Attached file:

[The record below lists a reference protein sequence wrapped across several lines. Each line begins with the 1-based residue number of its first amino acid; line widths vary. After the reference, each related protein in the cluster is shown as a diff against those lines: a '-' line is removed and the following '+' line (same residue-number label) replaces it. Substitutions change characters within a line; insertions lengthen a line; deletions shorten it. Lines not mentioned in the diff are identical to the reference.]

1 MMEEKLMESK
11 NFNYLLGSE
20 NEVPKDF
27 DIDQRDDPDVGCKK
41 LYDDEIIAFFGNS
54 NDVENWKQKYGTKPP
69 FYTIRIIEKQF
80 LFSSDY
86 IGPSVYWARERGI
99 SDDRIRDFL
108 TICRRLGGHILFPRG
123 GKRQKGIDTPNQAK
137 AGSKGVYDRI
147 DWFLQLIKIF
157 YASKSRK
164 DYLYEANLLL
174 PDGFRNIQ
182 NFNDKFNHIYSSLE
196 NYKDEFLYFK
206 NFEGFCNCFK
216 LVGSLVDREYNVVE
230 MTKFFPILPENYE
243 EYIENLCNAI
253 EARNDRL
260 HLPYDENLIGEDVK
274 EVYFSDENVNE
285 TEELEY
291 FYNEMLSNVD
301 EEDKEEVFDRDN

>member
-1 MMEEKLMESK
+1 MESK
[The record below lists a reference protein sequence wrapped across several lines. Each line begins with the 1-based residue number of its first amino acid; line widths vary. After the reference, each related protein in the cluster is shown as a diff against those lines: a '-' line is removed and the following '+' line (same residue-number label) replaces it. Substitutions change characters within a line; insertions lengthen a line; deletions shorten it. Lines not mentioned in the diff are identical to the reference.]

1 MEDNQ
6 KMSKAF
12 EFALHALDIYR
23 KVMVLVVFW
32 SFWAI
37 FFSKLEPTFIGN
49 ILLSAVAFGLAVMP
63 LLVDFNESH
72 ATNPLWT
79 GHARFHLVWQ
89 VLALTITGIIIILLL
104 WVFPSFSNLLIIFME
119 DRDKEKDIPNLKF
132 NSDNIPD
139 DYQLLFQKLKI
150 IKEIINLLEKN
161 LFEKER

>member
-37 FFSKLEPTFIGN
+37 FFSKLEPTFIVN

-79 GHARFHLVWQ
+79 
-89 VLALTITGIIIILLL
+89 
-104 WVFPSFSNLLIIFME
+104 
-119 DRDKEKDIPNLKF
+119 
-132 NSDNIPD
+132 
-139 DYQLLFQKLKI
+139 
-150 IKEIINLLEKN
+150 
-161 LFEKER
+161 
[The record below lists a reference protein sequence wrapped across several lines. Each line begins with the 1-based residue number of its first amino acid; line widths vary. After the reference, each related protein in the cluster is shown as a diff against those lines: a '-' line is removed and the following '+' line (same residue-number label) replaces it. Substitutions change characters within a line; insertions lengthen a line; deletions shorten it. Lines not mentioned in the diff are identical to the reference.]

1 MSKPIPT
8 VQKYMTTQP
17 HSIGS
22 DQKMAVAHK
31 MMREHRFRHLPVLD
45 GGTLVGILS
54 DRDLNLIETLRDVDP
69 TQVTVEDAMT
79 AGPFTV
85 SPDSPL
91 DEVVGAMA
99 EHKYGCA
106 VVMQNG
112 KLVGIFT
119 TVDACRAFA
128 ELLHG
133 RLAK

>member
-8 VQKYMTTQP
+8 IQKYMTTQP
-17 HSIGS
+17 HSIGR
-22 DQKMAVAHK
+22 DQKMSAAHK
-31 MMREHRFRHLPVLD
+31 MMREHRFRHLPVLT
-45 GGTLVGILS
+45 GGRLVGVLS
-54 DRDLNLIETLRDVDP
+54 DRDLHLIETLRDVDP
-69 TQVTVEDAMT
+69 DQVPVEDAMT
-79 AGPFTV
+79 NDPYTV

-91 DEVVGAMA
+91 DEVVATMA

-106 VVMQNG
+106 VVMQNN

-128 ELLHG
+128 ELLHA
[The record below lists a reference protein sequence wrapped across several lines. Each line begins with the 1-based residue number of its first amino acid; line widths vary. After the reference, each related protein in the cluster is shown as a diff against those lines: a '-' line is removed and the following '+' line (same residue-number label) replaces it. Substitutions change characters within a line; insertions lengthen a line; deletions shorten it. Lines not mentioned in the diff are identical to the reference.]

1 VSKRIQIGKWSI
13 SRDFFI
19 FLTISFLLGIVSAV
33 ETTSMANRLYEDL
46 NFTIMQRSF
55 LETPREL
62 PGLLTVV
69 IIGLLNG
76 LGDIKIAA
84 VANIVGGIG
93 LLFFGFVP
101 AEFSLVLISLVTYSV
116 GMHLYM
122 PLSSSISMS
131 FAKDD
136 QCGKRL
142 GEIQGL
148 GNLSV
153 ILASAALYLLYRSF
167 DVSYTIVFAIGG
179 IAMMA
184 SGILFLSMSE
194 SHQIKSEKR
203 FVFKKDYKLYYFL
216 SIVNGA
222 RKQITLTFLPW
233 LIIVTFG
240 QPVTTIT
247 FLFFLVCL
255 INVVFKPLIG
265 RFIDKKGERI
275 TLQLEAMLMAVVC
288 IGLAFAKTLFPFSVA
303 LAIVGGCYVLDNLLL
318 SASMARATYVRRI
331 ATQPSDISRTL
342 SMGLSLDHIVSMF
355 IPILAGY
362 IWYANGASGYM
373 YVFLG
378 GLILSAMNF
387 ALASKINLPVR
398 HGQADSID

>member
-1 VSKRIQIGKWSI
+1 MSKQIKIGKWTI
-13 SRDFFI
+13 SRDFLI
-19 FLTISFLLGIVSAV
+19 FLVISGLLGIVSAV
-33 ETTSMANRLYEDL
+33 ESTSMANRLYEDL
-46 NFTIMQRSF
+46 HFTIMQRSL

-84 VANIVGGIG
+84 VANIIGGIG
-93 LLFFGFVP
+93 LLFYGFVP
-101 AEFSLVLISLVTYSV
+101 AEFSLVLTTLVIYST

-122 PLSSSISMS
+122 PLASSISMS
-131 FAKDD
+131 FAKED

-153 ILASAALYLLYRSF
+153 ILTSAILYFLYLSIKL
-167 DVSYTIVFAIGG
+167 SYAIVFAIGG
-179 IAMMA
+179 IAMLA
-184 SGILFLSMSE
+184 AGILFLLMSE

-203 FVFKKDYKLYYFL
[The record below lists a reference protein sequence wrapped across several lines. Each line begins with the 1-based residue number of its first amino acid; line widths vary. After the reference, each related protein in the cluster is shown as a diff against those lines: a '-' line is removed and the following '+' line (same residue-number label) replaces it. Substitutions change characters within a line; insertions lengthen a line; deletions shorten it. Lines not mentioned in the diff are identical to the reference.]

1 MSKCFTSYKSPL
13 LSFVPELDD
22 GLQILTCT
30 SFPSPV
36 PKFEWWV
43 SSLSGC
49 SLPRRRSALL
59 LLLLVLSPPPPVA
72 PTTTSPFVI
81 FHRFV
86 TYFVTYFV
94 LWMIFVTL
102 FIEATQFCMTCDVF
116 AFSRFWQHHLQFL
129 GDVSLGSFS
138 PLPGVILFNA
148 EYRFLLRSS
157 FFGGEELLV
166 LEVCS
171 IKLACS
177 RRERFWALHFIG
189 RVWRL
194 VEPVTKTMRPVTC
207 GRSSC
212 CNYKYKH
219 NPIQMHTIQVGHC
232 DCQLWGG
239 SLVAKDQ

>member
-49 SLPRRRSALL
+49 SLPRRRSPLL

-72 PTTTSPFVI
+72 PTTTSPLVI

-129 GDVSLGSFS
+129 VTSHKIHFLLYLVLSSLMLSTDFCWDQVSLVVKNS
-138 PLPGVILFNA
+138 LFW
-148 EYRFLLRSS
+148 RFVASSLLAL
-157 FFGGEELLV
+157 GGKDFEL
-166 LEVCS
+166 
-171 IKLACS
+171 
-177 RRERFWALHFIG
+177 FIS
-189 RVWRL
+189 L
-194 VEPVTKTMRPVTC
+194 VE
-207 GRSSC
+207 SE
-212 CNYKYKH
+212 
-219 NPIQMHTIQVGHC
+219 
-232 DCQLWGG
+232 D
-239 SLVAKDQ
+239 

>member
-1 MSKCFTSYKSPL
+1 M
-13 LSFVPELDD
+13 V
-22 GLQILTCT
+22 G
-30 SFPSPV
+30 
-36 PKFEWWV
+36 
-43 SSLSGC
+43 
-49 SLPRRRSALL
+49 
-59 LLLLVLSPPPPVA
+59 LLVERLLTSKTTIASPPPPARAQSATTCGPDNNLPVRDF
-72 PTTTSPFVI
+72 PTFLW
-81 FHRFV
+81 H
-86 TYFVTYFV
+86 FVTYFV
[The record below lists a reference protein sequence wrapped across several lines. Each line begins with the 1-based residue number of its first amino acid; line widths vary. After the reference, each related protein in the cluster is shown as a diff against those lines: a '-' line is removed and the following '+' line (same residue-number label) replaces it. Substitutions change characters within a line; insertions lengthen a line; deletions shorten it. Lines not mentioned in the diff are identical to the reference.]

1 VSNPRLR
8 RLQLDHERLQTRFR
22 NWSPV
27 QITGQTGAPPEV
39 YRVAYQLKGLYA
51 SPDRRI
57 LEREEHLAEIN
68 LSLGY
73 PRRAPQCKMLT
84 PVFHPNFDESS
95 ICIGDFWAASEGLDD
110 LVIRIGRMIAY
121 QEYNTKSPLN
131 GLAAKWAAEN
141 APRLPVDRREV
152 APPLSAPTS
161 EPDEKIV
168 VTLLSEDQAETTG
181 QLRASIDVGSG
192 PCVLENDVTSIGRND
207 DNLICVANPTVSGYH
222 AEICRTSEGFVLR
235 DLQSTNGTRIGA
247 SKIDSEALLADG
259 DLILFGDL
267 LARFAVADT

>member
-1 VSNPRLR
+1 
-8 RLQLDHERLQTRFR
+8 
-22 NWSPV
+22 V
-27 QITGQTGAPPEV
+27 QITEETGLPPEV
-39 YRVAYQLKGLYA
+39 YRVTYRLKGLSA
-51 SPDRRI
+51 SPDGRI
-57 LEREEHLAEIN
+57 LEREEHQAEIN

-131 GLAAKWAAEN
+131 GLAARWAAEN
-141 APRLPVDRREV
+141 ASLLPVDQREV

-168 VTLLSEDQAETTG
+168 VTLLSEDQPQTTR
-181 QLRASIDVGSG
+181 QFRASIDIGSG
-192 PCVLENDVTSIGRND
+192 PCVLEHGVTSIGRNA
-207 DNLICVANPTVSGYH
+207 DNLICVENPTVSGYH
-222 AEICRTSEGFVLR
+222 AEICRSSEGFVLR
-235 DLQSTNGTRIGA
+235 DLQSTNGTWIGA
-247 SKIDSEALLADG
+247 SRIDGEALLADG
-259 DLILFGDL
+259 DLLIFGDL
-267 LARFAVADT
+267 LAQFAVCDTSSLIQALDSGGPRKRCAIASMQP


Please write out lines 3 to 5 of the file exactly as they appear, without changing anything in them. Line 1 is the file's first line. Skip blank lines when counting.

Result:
11 NFNYLLGSE
20 NEVPKDF
27 DIDQRDDPDVGCKK